A life without god

In a story appearing at the Huffington Post (released through the Religious News Service, written by Chris Steadman, posted: 01/04/2015: http://www.huffingtonpost.com/2015/01/04/ryan-bell-atheist_n_6397336.html), the former Seventh Day Adventist pastor who decided he would live a year as an atheist and without god-talk – Ryan Bell – has admitted that the year-long experience has left him without a place for god in his life.

“Q: This weekend you told NPR: “I don’t think that God exists.” Can you elaborate?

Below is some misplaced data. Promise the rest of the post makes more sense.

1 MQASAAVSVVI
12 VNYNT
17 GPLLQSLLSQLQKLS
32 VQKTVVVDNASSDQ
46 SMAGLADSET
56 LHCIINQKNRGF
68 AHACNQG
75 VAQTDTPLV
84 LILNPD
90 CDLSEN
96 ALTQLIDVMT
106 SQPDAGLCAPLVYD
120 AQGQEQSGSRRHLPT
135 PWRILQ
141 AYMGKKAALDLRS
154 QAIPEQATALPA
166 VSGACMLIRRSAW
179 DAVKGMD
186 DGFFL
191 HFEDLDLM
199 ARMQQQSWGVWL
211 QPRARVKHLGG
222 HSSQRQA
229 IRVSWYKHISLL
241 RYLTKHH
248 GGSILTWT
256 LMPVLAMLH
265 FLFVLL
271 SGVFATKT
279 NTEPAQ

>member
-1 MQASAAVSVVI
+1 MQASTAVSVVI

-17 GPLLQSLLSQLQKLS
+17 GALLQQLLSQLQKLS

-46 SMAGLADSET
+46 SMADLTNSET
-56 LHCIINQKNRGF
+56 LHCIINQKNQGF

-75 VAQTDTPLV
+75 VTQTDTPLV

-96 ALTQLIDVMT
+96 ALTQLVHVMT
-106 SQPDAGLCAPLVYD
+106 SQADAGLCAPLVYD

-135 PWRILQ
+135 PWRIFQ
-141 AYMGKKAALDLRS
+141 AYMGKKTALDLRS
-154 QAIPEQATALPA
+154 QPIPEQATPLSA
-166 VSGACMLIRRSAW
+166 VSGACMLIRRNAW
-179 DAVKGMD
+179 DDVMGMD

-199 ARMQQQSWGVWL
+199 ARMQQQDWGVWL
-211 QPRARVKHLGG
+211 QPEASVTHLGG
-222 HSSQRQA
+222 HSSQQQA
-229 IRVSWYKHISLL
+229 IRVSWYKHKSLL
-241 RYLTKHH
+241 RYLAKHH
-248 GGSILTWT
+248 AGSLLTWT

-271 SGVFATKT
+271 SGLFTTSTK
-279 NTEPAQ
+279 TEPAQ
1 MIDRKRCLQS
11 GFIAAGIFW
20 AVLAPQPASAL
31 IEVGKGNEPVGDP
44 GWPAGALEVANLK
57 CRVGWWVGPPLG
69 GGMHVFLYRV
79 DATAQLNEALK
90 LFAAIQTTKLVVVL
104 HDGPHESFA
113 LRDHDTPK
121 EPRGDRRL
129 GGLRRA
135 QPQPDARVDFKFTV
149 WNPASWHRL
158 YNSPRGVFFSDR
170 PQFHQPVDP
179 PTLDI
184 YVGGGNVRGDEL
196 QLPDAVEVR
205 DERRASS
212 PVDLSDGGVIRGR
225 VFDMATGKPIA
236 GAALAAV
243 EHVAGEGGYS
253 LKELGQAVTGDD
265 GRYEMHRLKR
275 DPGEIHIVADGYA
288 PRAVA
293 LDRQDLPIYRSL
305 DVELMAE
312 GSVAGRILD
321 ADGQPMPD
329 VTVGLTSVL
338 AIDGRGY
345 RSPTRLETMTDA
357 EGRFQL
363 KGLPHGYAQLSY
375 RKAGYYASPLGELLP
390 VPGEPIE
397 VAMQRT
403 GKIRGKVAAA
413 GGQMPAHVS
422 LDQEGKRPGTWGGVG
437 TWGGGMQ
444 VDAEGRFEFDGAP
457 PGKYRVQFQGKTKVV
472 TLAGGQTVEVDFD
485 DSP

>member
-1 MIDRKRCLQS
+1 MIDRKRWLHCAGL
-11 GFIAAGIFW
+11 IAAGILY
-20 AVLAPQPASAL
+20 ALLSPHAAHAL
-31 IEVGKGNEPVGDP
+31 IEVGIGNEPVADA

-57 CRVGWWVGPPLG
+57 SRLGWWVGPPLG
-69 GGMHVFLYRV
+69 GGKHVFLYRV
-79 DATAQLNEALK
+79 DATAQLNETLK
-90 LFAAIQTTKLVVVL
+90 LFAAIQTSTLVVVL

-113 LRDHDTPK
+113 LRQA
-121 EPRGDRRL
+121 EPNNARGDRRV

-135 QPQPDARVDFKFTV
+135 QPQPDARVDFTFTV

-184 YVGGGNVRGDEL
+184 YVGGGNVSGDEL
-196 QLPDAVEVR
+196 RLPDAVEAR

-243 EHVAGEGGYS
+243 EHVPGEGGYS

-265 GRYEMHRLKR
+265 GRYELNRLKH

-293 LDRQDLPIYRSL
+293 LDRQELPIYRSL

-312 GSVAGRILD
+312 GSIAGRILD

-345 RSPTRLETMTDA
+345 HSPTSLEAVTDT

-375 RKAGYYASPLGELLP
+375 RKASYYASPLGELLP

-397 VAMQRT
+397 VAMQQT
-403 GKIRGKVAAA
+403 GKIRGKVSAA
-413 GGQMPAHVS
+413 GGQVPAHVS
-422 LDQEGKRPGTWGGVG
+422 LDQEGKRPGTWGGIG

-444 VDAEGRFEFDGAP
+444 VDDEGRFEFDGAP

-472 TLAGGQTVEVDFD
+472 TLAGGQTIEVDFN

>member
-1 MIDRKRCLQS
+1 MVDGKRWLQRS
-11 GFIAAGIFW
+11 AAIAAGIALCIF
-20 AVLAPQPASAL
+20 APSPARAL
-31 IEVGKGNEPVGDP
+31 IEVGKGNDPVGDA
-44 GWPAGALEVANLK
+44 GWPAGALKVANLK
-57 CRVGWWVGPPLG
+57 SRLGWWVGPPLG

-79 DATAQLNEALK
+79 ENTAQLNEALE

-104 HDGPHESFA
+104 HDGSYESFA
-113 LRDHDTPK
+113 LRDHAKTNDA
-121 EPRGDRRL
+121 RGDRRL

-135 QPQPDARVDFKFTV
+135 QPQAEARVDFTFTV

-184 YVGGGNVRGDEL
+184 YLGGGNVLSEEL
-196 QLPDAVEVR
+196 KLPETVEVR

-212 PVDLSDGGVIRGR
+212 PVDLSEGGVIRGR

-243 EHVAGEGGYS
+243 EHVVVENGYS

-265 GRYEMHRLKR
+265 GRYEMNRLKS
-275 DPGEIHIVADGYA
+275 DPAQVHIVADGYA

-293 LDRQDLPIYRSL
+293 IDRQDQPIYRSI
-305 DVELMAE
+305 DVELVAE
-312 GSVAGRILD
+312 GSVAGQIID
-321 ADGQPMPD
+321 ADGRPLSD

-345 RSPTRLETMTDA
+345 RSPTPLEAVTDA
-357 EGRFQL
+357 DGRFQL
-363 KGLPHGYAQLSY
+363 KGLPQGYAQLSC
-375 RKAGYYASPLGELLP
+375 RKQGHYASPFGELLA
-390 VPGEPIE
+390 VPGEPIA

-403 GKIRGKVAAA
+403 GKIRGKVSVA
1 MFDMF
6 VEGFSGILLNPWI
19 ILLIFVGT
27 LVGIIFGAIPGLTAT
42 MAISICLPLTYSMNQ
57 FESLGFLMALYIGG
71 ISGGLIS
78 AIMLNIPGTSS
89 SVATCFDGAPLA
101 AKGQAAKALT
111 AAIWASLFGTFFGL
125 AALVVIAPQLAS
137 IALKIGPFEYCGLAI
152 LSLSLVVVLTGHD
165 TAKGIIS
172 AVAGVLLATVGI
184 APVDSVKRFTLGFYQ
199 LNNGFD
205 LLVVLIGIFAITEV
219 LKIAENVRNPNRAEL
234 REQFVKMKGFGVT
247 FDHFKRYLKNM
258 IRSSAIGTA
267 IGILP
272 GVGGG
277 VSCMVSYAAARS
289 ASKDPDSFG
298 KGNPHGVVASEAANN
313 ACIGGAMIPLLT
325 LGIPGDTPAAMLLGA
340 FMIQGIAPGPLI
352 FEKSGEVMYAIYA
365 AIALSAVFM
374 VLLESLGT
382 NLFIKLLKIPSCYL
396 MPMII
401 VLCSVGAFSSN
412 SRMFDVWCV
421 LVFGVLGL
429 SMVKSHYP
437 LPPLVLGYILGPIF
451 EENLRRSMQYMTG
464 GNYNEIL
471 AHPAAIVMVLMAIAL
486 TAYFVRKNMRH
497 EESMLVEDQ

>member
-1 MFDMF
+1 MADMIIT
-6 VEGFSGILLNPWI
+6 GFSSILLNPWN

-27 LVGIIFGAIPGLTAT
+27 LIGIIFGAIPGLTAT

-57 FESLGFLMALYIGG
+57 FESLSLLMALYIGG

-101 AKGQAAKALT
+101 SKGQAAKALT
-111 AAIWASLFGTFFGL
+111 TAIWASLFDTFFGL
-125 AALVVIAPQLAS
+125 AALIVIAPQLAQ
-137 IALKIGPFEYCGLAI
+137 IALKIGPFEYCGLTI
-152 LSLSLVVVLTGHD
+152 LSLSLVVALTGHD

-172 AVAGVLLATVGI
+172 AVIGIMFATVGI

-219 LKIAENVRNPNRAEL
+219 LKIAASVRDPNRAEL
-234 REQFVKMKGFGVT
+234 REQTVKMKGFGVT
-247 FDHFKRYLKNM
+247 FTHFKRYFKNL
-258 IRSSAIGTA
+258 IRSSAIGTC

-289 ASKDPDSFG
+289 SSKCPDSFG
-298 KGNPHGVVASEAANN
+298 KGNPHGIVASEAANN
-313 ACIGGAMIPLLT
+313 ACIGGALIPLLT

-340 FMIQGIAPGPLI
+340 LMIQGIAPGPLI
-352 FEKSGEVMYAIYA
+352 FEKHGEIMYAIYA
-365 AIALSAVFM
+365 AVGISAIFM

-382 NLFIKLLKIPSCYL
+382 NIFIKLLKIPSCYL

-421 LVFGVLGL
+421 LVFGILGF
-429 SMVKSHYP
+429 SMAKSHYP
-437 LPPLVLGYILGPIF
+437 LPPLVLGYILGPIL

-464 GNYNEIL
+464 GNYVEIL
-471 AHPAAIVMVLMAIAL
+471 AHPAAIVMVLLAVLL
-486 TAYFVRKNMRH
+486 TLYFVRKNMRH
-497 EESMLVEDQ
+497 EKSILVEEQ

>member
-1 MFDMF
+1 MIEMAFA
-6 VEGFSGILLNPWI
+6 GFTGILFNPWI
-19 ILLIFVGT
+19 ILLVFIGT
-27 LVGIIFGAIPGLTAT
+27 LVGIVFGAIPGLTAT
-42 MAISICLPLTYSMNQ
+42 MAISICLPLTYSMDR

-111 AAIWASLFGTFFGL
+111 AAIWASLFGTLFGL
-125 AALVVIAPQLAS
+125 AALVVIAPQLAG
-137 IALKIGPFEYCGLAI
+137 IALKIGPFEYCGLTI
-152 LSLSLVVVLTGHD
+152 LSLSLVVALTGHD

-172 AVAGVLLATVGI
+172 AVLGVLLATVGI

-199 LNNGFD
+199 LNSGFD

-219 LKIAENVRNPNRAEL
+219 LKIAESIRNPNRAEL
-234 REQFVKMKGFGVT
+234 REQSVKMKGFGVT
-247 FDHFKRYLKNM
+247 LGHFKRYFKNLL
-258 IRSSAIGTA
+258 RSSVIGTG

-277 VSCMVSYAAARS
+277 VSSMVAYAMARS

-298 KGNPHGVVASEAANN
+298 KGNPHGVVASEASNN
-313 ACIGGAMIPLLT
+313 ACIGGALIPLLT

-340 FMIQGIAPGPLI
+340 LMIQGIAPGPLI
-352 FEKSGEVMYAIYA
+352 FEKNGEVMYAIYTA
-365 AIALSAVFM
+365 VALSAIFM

A: I think the best way I can explain the conclusion I’ve come to — and conclusion is too strong a word for the provisional place I now stand and work from — is that the intellectual and emotional energy it takes to figure out how God fits into everything is far greater than dealing with reality as it presents itself to us.

That probably sounds very nonrational, and I want people to know that I have read several dozen books and understand a good many of the arguments. I’d just say that the existence of God seems like an extra layer of complexity that isn’t necessary. The world makes more sense to me as it is, without postulating a divine being who is somehow in charge of things.”